Two days back at the Indigo restaurant in Lokhandwala, Mumbai, I happened to see actress Sridevi Kapoor. She was, presumably, with family and this seemed to be a completely private and casual dinner out. I was just one of the many others seated at another table with a friend. The reason that I write this post is because I have been a fan of Sridevi’s stunning looks for more than 20 years. Her cinematic presence, her luscious glamour, her Indianness and voluptuous sex appeal that went from her first media nickname Thunder Thighs when she danced to Jumping Jack Jeetu's tunes in Himmatwalla to becoming a sophisticated Bollywood wife and muse of many a director and designer, was a journey I had watched over the years with fascination. My friends and I would often comment on the way she glowed after her marriage to producer-director Boney Kapoor. At film awards ceremonies where she is often called to hand over trophies, on Bollywood red carpets or the glimpses we get of her on the buoyant Page 3 till as as recently as Anil Ambani’s much publicized Bollywood party ten days back, she comes across as someone who understands how to handle the unfolding years and yet look glamorous and young without looking like a desperate aunty clinging to let go of her past.
But day before was the first time that I saw her in person. My dream shattered. Had my friend not pointed out, I would have never guessed that this was Sridevi, that stunner, the idol of lakhs of Indian cinefans like me who were crazy for her dropdead appeal in Lamhe, Chandini and Mr India! This lady at the table across us looked scooped out, shrunken, with deep, dark circles under her eyes. She was clearly without the slightest trace of makeup. Those eyebrows that I always found wonderfully arched complimenting her expressive big eyes, looked flat. She has obviously lost enormous amounts of weight and her face looks small, her body waif like, her hair, without the intervention of a hairstylist was neither wavy nor straight. I was shocked. Not because she looked like any ordinary woman in a printed shirt tucked into smart blue jeans, having a quiet dinner but because I realized how I had created and hung on to (perhaps like many other fans), an image of hers in my mind that actually did her injustice. That lady who gives away film awards in lacy, sexy, chiffon saris and smiles that terrific smile is just a photograph in our heads, a creation of great makeup, and surely a lot of input on her part on how to present herself. No stylist, no makeup artist with his pots, pans and false eyelashes can give any woman or man a new identity unless that person herself does not know how what to do with the transformation.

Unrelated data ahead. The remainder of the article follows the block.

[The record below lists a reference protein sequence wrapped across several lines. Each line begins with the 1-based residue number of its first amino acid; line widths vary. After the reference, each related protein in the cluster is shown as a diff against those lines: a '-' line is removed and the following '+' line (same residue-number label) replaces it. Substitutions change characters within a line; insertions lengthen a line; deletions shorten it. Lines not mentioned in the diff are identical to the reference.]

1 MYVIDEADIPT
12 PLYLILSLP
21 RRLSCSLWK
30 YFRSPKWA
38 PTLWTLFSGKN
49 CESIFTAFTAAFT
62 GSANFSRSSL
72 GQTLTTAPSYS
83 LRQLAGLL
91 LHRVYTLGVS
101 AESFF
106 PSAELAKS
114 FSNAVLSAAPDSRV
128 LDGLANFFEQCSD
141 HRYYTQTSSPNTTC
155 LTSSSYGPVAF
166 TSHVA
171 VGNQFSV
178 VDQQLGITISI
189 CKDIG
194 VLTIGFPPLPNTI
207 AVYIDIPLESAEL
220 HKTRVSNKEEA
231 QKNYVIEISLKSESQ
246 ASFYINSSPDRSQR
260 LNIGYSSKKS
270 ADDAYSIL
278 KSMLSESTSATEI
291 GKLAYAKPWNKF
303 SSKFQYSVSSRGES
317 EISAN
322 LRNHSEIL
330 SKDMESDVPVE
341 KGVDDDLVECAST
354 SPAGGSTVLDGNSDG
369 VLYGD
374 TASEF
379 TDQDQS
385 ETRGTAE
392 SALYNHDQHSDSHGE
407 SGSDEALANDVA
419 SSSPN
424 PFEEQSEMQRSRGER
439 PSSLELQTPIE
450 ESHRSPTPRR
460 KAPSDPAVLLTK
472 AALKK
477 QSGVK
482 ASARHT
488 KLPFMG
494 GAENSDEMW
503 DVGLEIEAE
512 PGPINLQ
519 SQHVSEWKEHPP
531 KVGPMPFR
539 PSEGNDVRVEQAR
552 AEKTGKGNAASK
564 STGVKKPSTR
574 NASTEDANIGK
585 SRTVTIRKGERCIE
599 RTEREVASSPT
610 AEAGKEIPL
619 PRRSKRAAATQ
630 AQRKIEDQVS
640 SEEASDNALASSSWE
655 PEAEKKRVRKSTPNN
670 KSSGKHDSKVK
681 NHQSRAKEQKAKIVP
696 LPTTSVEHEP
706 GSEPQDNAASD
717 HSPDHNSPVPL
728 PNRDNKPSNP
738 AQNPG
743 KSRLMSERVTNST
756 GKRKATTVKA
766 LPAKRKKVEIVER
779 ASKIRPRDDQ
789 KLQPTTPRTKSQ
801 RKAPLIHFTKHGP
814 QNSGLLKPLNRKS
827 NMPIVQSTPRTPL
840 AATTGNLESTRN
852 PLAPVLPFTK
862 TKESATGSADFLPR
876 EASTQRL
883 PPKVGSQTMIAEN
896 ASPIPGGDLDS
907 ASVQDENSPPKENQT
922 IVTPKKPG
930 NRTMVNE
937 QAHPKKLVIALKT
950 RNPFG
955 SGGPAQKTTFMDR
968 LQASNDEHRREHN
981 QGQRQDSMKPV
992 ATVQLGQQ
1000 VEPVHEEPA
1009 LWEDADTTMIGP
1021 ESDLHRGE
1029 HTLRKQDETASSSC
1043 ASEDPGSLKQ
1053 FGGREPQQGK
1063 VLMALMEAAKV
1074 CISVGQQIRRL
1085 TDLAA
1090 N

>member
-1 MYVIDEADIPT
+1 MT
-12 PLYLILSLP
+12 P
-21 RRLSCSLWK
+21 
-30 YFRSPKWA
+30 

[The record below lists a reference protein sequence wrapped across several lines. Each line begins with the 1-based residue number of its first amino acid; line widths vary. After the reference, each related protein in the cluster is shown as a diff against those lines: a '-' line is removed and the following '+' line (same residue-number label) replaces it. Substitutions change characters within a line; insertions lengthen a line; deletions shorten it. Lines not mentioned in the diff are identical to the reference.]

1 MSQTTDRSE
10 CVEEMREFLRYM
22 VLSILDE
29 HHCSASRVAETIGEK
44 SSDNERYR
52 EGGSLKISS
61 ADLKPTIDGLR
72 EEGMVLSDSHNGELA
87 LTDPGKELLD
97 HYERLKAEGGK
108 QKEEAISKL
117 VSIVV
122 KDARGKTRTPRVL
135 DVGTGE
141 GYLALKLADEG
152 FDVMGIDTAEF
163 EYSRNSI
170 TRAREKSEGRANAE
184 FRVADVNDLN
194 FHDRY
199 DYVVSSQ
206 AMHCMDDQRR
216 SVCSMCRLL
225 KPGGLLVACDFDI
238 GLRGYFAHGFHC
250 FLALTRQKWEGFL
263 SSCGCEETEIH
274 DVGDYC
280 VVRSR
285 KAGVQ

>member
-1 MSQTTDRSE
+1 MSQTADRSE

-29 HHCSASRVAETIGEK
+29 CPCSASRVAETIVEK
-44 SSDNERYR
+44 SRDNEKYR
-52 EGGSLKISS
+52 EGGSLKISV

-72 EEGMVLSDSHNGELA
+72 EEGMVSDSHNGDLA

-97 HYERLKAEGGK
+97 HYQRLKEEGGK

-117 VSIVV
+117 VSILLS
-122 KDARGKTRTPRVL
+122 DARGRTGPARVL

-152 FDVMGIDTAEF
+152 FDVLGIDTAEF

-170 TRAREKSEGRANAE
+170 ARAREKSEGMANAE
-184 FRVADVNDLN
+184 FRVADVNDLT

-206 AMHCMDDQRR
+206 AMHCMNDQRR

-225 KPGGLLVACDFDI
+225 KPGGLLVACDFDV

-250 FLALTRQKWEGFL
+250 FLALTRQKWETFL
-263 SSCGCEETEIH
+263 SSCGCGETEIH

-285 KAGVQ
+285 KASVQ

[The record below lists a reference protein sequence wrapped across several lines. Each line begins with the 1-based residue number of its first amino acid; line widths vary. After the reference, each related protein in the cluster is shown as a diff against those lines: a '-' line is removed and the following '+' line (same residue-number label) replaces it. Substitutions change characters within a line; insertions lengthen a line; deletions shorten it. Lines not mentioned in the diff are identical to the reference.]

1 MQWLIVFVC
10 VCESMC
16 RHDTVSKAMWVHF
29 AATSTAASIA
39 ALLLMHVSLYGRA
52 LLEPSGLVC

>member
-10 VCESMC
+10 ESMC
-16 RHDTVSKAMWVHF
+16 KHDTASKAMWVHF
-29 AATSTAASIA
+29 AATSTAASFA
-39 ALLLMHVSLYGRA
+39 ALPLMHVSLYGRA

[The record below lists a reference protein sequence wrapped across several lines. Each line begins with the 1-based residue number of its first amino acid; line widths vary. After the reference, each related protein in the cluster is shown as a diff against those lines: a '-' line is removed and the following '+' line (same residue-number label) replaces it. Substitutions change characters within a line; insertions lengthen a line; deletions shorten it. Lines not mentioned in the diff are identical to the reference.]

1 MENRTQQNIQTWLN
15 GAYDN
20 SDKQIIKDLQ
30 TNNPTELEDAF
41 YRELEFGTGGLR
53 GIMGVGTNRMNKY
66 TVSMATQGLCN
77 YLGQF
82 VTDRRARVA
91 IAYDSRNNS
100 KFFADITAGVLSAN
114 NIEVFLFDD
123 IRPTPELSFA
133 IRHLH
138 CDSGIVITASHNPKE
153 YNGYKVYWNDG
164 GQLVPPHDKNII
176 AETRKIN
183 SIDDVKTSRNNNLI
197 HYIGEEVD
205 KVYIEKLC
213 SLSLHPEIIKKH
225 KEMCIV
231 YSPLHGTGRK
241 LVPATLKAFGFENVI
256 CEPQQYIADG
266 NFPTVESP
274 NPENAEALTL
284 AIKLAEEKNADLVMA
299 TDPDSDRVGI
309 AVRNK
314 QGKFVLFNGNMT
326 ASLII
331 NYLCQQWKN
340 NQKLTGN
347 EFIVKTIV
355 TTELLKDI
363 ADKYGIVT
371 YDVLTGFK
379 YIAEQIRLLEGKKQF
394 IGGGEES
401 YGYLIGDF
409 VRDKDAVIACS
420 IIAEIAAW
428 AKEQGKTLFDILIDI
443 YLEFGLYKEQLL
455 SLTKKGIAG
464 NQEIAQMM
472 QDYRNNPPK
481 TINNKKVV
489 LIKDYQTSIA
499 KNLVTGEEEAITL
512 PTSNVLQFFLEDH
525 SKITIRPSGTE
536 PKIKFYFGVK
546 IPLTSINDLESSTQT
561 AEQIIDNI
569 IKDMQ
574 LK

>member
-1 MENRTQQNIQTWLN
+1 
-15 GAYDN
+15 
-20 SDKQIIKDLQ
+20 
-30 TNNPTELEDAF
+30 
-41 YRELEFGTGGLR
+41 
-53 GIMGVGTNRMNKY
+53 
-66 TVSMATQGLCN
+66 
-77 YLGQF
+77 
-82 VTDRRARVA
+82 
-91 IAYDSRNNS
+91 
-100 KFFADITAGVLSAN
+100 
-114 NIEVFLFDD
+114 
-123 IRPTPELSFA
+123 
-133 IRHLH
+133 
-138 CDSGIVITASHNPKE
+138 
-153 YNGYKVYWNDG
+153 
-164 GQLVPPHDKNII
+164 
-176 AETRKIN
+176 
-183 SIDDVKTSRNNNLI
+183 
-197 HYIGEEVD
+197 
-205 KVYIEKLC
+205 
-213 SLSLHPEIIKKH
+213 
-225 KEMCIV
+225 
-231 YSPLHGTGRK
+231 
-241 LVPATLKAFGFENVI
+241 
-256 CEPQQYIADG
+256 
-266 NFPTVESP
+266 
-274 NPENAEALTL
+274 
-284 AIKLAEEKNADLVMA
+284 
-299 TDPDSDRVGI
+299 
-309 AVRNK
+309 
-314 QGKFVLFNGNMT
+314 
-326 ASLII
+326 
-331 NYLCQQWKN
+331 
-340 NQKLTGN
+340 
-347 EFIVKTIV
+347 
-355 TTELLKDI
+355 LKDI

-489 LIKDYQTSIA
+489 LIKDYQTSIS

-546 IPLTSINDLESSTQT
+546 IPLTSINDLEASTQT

I have worked with the fashion industry long enough to know the magic of makeup. Yet, Sridevi’s real looks left me deeply ponderous. No, she doesn’t look like a desperate aunty. Far from it. She looked composed and well-mannered. Plain and ordinary too. What could be wrong with that? I came away chiding myself for so vapidly judging her for her looks on screen and in photographs and for forgetting to be a fan of her talent. Most women in their late forties would look like her in any case. Dark circles are a function of age, they do not tell us about someone’s heart or mind or the fact that they have a life beyond makeup. Sridevi’s acting and dancing talent and the fact that she was one of the most popular performers of her time who would light up the screen does not change with the way she looks now without makeup. It is time people like me took off the rose tinted glasses through which we confuse made-up glamour with real presence.
Sridevi, I would still look out for you and clap when you walk the red carpet or give away the next trophy. But I will clap for who you are instead of mistakenly clapping only for what I realize now is terrific makeup.